Columns - Anatomy of Steel Structure.

Column location in industrial buildings must be decided on practical considerations.

Although regular grid layouts are desirable in normal structures, it is sometimes impossible to avoid an irregular layout which reflects the major plant and equipment location, the irregular floor or walkway layouts and an envelope with irregular wall and roof profiles to suit. Obviously some degree of regularity is of considerable benefit in standardizing as many secondary members  as possible; a common method of achieving this is to lay out the columns on a line-grid basis with a uniform spacing between lines. This compromise will allow standard lengths for beam or similar components in one direction while giving the facility to vary spans and provide direct plant support at least in the other direction.The line-grids should be set out perpendicular to the longer direction of the structure if possible.

When vertical loadings are high and the capacity of rolled sections is exceeded, several types of built-up columns are available.Where bending capacity is also of importance, large plate I-sections are appropriate, for example in frameworks where rigid frame action is required in one direction.However, if high vertical loads dominate then fabricated box columns are often employed (Fig. 3.8). Design of box columns is principally constrained by practical fabrication and erection considerations. Internal access during fabrication is usually necessary for fitting of internal stiffeners, and similarly internal access may be needed during erection for making splice connections between column lengths, or for beam-to-column connections.

 Typical details of box columns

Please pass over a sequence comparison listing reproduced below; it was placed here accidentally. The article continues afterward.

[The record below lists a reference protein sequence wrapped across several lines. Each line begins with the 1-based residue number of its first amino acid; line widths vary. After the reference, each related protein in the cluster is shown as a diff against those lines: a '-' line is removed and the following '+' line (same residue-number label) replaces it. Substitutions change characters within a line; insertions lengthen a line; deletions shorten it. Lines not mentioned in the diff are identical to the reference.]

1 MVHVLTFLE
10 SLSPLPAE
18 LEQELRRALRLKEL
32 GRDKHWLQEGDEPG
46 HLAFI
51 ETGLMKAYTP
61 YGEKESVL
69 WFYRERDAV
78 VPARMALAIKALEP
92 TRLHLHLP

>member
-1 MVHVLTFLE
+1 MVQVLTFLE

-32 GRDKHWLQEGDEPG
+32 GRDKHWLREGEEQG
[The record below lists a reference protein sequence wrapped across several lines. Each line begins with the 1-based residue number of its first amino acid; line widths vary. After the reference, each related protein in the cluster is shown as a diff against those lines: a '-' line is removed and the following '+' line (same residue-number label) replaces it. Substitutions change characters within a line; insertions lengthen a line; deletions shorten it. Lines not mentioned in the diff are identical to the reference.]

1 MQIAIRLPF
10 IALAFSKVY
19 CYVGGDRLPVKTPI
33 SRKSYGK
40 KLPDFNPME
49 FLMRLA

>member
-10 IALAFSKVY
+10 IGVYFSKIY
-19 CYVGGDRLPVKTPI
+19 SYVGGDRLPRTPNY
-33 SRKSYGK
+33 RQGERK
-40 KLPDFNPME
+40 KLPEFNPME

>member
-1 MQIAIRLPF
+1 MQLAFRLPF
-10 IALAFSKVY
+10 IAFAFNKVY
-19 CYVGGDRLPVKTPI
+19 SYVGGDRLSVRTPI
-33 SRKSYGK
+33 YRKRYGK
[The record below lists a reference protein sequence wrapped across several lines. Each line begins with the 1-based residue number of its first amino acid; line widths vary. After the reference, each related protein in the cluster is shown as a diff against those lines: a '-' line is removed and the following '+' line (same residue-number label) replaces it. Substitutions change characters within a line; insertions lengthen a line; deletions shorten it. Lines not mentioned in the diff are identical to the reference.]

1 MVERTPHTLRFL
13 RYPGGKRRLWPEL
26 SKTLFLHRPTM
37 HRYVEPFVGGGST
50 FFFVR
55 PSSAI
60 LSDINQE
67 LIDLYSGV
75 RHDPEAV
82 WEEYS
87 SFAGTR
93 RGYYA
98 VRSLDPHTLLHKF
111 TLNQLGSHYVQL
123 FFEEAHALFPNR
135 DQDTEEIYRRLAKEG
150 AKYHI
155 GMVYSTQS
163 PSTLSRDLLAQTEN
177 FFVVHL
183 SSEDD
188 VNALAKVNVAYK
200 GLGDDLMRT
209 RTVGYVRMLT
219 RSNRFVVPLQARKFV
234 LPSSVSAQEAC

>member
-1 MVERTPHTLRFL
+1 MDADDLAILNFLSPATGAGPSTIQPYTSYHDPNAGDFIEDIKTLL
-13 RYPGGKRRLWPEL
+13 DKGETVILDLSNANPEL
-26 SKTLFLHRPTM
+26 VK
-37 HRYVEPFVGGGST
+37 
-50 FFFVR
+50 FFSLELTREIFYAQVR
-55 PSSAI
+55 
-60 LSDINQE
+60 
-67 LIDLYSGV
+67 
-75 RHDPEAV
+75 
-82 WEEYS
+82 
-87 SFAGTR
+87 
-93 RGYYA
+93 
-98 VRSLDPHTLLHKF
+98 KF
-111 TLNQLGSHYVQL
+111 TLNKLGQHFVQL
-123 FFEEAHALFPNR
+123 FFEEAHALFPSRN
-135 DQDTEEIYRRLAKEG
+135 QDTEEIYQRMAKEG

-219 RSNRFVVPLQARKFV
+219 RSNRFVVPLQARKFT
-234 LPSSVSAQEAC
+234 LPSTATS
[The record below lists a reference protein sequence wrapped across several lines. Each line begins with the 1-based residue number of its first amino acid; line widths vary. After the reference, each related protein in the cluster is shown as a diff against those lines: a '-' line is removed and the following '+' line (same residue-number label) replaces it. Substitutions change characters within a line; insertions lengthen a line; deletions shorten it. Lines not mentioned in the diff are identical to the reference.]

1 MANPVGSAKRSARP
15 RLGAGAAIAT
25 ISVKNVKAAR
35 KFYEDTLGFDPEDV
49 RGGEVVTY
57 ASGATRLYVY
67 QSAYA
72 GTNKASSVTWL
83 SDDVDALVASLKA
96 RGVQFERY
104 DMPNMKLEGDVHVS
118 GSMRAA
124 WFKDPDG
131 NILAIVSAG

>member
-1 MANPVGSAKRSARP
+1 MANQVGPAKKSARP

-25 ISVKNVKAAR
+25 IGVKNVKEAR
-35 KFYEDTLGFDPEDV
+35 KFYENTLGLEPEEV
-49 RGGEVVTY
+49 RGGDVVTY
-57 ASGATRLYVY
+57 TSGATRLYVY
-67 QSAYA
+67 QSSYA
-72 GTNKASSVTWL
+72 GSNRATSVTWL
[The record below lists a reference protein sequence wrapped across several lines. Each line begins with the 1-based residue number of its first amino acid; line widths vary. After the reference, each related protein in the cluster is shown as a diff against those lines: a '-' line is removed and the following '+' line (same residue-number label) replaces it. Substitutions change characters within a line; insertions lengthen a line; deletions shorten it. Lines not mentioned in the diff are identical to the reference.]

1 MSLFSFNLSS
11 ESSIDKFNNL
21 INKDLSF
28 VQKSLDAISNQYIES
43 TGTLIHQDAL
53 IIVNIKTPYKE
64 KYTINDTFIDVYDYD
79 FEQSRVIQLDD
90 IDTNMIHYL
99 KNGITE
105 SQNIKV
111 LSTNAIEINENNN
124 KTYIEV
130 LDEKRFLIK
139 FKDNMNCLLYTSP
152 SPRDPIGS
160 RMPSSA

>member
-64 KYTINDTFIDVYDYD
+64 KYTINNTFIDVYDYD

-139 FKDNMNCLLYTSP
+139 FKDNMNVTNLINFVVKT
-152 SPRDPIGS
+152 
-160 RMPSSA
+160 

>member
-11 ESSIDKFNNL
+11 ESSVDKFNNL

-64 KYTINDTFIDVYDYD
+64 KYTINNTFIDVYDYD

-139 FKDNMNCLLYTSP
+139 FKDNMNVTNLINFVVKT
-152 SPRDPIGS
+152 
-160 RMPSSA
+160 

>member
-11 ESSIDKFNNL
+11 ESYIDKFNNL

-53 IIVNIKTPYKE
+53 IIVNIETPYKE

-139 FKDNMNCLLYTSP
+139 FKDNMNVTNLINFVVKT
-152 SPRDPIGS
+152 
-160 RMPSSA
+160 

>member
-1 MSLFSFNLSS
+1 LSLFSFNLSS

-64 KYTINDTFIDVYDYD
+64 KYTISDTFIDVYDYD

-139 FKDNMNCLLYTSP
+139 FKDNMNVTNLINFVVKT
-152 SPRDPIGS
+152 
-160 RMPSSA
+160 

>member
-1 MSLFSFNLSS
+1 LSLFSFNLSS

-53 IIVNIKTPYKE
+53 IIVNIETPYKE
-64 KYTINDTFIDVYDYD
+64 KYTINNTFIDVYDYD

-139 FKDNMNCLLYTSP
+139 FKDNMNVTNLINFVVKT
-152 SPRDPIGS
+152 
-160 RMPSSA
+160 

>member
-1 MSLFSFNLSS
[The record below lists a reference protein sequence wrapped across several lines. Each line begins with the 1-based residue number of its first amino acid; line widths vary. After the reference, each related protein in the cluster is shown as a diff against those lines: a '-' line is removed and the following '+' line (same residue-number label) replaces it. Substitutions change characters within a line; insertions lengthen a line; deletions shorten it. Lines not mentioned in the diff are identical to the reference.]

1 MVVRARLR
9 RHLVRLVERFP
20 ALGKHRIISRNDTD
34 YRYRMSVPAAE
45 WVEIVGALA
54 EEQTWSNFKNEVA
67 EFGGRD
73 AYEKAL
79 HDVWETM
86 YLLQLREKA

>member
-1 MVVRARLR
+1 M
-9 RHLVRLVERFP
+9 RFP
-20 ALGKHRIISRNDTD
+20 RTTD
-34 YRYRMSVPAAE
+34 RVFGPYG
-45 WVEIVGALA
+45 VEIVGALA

Fig. 3.8 Typical details of box columns

Preferred minimum dimensions are of the order of 1m with absolute minimum dimensions of about 900mm. Whenever possible, column plates should be sized  to avoid the necessity of longitudinal and transverse stiffeners to control plate  buckling. The simpler fabrication that results from the use of thick plates without stiffeners should lead to overall economies, and the increased weight of the member is not a serious penalty to pay in columns; the same argument does not apply to long-span box girders where increases in self-weight may well be of overriding importance. Under most conditions of internal exposure no paint protection to the box interior is necessary. If erection access is needed then simple fixed ladders should be provided.Transverse diaphragms are necessary at intervals (say 3–4 times the minimum column dimension) to assist in maintaining a straight, untwisted profile, and also at splices and at major beam-to-column intersections even if, as is usually the case, rigid connections are not being used.Diaphragms should be welded to all four box sides and be provided with manhole cut-outs if  internal access is needed.

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